Phobias occur in about a third of the cases and are nearly always related to the mode of death in the previous life. For example, death by drowning may lead to fear of being immersed in water; death from a snake bite may lead to a phobia of snakes; a child who remembers a life that ended in shooting may show a phobia of guns and loud noises; and a person who died in a road accident may have a phobia of cars, buses, or trucks. Philias (the opposite of phobias) are also common. They frequently take the form of a desire or demand for particular foods not eaten in the child’s present family, or for clothes different from those ordinarily worn by the family members. Other examples involve cravings for addictive substances, such as tobacco, alcohol, and other drugs that the previous personality was known to have used.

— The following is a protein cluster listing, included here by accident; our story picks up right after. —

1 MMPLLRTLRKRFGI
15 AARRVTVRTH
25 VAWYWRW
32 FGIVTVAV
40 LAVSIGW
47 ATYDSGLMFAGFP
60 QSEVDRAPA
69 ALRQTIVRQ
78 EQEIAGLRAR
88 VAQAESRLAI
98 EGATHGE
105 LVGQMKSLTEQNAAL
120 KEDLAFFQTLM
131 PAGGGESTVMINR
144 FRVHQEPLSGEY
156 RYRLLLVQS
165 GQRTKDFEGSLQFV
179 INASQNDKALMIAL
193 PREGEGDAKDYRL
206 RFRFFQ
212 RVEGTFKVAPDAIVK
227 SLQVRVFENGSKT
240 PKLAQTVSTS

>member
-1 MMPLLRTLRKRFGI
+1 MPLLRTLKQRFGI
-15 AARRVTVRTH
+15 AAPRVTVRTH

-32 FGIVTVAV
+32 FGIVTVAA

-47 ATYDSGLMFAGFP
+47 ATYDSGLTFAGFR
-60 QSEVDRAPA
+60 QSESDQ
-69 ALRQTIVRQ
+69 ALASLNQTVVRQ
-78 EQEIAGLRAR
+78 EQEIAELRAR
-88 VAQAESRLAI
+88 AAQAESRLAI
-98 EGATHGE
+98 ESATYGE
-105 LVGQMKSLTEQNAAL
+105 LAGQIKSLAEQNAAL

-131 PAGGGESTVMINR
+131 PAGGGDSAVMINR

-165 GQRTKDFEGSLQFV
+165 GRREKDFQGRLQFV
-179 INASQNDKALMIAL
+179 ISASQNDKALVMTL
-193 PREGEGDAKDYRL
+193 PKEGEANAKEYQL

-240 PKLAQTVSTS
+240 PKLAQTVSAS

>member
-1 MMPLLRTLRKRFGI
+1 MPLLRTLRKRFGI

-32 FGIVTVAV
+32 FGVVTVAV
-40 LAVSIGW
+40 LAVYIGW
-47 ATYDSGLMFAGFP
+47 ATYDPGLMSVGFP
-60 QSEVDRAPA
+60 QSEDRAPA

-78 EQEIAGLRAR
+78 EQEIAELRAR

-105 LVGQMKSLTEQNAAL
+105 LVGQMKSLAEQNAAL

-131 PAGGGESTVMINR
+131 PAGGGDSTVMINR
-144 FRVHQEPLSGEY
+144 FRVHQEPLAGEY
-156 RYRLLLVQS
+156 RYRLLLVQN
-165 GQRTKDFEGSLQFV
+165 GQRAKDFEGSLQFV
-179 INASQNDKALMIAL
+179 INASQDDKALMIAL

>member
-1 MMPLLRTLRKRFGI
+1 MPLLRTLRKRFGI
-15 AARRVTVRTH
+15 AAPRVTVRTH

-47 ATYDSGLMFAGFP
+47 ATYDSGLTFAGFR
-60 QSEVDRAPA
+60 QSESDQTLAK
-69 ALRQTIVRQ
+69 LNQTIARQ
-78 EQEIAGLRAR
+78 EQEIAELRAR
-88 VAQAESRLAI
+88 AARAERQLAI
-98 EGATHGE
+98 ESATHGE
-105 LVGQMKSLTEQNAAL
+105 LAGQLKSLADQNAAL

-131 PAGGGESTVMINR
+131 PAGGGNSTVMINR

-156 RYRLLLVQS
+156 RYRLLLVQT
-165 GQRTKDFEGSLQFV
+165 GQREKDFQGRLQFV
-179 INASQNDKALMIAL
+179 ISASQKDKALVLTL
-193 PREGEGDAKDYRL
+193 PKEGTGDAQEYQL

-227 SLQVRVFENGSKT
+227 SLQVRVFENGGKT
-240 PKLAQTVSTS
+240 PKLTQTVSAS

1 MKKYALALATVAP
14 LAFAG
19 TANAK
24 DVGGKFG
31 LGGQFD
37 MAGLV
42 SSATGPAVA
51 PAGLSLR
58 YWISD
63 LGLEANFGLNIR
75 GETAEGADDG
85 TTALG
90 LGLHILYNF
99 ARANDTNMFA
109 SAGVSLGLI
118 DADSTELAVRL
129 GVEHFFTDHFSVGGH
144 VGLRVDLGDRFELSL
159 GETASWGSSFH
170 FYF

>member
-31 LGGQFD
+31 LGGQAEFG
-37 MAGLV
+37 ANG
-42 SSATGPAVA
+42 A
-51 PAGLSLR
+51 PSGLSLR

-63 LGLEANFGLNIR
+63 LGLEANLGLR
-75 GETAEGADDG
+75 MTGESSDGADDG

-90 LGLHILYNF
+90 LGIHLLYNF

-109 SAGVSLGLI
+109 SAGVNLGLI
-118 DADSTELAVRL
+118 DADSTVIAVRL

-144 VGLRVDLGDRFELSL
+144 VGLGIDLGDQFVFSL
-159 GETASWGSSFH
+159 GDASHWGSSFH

In some cases a child remembers a previous life as a person of the opposite sex. Stevenson comments: ‘Such children almost invariably show traits of the sex of the claimed previous life. They cross-dress, play the games of the opposite sex, and may otherwise show attitudes characteristic of that sex. As with the phobias, the attachment to the sex and habits of the previous life usually becomes attenuated as the child grows older; but a few of these children remain intransigently fixed to the sex of the previous life, and one has become homosexual’ (p. 7).